# What is the energy in eV between atoms in a typical solid state material?

Comps 2 question:

What is the energy in eV between atoms in a typical solid state material ?

Just rough estimate ?

How is that related to the thermal energy that needs to be supplied in order to melt it ?

For example a typical bond has 1eV but we need much smaller energy to break it, why is that ?

For NaCl the latice energy is 800kJ/mol which is 7eV per atom.

Where is the mistake here ?

1eV = 6.10^18 eV, 1eV = 11000K

Thanks a lot!

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I think this is a fair question. As solid state is not my field I will look around and try to understand the reason for this . I suspect that it has to do with the statistical fact that temperature is proportional to the root mean square of the kinetic energy, whereas the 1 ev to temperature is just a convention about units. – anna v Sep 25 '12 at 13:29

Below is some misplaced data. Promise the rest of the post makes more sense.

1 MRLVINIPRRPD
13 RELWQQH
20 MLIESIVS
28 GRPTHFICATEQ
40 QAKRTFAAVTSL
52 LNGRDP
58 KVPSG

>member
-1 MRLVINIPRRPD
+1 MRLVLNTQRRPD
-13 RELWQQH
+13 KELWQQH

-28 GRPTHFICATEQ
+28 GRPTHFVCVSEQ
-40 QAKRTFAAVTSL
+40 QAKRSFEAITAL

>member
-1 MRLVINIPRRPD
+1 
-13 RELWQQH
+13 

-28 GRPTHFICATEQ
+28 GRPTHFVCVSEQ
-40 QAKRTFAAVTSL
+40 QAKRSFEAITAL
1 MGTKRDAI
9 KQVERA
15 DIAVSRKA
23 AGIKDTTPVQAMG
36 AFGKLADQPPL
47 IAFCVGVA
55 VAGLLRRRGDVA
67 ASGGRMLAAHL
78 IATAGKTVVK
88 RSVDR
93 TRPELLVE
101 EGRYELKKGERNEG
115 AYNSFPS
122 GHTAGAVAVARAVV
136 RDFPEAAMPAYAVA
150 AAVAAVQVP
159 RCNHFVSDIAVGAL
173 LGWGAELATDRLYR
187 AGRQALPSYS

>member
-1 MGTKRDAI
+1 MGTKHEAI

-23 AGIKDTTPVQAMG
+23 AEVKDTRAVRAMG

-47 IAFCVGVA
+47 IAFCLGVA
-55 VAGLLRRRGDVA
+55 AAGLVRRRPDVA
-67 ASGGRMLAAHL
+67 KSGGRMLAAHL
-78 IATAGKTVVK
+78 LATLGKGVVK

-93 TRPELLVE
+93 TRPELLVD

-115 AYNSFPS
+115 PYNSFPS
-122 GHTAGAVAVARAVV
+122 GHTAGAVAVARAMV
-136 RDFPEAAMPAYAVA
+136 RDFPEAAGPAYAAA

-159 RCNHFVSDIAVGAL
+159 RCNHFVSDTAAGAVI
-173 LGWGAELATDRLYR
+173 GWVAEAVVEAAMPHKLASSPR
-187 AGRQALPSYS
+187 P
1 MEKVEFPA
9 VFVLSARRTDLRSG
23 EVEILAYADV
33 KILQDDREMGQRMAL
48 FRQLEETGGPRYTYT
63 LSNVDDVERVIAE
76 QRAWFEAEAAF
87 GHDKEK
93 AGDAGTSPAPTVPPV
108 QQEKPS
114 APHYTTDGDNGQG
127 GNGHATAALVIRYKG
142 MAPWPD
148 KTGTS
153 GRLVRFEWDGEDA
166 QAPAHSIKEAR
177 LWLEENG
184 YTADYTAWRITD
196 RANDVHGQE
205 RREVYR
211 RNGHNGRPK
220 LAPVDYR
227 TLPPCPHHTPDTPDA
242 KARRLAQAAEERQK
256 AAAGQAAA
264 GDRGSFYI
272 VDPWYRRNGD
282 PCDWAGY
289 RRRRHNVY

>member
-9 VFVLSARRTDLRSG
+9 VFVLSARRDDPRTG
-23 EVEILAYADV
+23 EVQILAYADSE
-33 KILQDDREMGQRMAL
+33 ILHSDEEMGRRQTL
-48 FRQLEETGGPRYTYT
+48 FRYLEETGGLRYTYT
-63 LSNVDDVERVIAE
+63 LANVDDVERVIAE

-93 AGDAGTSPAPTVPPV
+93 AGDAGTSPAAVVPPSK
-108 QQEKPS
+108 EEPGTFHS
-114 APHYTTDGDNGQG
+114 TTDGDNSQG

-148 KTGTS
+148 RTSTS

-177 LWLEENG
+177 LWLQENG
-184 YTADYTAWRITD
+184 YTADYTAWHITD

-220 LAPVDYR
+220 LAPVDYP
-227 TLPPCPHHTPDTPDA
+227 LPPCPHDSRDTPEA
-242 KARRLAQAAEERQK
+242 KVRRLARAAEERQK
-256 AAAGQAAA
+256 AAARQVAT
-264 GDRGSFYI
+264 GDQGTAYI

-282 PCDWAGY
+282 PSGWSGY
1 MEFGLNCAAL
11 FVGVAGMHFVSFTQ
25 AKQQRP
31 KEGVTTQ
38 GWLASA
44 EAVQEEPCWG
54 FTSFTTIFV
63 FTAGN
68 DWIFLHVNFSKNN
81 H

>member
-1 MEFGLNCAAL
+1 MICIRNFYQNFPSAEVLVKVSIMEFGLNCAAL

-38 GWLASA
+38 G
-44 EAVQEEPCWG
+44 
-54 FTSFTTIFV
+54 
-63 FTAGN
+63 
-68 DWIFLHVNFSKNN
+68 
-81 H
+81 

The formation energies for solids and molecules are typically on the order of eV's per atom.

When you go from solid to liquid, you actually keep most of your bond energy because the atoms are still close to each other. This is why the melting point of NaCl (~1000 K) is much smaller than the temperature you calculated based on the lattice energy.

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